[Excerpt from Chapter 9: Truth “Can We Know History?”]
Many historical skeptics argue that historians are biased in their retelling of history. Therefore, since all historians are biased, they conclude that all history is poisoned by subjectivity.
However, when you think about it, this objection wouldn’t merely impact history; instead, it would affect all intellectual disciplines. If bias blocks our ability to know truth, then we wouldn’t be able to trust anyone, because everyone is biased in some way. Historian Gary Habermas writes, “To hold that bias nullifies all historical knowledge is fallacious, just as it would be to declare that a physician’s feelings about her patient’s sickness prevents her from making a proper diagnosis.” Regarding the New Testament documents, even critic Bart Ehrman writes,
We take their biases into consideration and sometimes take their descriptions of events with a pound of salt. But we do not refuse to use them as historical sources…. To refuse to use them as sources is to sacrifice the most important avenues to the past we have, and on purely ideological, not historical, grounds.
We can sift through the biases of an author to find the truth-claims within their work. We can trust their writing as reliable, even as we recognize that they had an obvious motivation in writing it. For example, consider Josephus when he writes, “In my reflections on the events I cannot conceal my private sentiments… my country… owed its ruin to civil strife.” Obviously, in his own words, Josephus had a bias when he wrote The Jewish War, but this doesn’t mean that we should throw out his history of ancient Jerusalem—simply because he had a reason for writing it.
In addition, sometimes a bias can help someone preserve history, rather than pervert it. Consider a hate crime victim who dedicates his life to telling his story to large groups of people. Imagine if someone stood up during one of his speeches and said, “Hey! Aren’t you biased in denouncing racism and hate crimes? Don’t you have an agenda to stop racism? Doesn’t that mean that you’re not exactly objective in recounting these events?” Of course, while the hate crime victim is biased (he hates racism), this bias will actually help him to explain the facts with accuracy to promote equality.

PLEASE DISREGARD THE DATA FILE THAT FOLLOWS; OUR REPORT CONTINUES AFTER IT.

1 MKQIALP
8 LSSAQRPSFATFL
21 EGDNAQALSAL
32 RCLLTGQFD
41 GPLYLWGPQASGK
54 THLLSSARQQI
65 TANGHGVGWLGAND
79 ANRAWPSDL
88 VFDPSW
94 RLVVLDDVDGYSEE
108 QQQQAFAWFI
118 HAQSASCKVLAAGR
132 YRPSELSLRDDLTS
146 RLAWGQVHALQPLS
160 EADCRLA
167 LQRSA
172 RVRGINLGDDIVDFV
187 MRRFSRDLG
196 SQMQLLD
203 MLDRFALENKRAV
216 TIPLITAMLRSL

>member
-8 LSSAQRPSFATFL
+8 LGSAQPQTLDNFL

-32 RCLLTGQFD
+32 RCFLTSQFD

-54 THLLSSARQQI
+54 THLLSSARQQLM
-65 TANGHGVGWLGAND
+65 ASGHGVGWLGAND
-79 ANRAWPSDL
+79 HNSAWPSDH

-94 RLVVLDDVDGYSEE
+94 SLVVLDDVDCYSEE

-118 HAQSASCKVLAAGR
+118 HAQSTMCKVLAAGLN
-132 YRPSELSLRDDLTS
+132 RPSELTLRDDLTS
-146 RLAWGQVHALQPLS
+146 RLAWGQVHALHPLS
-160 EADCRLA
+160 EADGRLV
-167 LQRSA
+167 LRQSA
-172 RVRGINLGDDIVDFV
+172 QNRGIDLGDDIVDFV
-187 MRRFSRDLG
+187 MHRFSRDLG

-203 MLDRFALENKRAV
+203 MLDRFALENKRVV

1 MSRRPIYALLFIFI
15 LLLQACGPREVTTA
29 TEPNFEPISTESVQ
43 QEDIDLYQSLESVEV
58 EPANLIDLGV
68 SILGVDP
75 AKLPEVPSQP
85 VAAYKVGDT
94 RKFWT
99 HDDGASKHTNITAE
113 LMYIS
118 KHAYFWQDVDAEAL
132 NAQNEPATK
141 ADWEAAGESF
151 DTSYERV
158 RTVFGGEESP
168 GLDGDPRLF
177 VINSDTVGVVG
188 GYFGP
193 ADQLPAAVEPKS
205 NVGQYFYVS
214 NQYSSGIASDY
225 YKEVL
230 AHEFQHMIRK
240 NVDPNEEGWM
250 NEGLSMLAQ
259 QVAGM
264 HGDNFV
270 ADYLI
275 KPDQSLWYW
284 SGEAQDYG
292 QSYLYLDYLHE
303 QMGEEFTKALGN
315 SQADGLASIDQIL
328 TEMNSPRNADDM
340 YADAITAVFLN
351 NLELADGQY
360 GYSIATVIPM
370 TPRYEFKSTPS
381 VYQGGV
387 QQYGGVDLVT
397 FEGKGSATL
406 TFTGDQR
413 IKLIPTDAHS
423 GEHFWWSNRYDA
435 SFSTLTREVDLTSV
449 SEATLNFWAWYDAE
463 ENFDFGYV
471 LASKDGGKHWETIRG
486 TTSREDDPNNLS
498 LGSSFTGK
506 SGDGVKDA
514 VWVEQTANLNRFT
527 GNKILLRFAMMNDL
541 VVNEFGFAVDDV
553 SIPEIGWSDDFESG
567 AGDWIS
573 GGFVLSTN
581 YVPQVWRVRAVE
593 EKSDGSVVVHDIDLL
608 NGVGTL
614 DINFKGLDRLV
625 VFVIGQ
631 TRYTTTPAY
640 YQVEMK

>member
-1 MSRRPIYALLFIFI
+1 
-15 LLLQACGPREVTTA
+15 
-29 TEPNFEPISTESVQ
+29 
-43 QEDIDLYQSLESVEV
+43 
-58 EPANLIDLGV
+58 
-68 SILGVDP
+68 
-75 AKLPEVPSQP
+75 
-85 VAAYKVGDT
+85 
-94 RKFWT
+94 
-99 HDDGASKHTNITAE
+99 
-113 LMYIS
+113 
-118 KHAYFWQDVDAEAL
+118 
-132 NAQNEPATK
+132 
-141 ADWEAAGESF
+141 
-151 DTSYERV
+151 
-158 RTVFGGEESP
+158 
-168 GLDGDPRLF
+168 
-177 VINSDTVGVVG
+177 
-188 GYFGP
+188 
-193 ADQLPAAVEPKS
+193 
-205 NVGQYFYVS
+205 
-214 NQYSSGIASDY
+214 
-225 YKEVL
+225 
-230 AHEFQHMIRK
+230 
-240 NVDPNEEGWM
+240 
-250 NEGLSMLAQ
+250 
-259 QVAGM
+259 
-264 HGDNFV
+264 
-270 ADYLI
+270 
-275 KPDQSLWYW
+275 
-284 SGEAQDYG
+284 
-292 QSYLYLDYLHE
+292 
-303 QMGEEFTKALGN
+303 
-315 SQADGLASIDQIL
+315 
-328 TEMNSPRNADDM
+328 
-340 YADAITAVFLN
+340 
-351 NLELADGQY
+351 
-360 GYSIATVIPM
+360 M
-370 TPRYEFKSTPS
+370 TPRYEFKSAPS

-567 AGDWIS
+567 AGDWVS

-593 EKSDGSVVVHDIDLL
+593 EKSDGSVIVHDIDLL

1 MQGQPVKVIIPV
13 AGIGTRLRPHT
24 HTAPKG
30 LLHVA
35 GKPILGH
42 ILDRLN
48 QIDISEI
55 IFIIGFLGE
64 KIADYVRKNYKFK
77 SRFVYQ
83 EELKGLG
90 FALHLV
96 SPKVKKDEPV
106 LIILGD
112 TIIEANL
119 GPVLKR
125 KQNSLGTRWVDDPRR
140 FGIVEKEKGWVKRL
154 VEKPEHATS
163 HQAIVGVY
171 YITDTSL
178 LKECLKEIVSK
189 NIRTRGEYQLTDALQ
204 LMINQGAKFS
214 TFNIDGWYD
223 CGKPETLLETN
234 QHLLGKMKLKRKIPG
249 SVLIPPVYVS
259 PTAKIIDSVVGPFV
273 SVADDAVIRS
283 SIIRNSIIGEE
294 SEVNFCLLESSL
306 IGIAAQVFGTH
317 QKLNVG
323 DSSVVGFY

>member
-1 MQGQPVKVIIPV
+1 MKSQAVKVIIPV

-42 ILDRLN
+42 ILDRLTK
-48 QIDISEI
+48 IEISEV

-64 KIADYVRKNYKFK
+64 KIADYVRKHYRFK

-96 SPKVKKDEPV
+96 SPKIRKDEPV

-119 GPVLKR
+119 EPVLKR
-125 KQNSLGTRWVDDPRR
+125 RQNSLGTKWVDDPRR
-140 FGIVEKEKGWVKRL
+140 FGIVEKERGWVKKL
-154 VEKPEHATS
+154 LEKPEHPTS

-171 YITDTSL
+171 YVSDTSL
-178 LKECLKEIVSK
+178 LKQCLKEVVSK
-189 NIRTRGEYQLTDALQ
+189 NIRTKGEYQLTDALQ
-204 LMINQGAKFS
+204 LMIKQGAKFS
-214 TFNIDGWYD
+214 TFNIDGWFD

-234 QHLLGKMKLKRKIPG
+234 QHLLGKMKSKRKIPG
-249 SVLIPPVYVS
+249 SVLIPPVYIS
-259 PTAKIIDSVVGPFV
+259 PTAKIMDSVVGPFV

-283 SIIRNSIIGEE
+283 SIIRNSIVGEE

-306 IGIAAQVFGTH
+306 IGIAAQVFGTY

In a similar way, imagine talking to Michael Jordan’s mother about her son’s basketball abilities. Of course, Michael Jordan’s mother would probably say that her son was the best basketball player in N.B.A. history. A polite listener might smile and tell her, “That’s very nice, Mrs. Jordan, but aren’t you a little biased in your opinion of your son? You are his mother after all.” Of course, Michael Jordan’s mother is biased, but her statement is also true! In the same way, we shouldn’t discredit someone’s views based purely on their bias, but rather, based on their truth and evidence.
The real problem with historical skepticism is the fear of taking someone’s word for what happened. And yet most of the things we know are taken on the authority of trusted people. In fact, we trust proven authorities all the time. Every time you pay for a prescription and take the pills, you do it on the authority of the pharmacist. Every time you ride 30,000 feet in the air in a jumbo jet, you trust the safety of your trip on the authority of the airline. In the same way, history is taken on the credibility and authority of the witnesses to the events. If their credibility is bad, then we shouldn’t believe it. However, we should be open-minded until we have reason to think otherwise. History is innocent until proven guilty—not the other way around.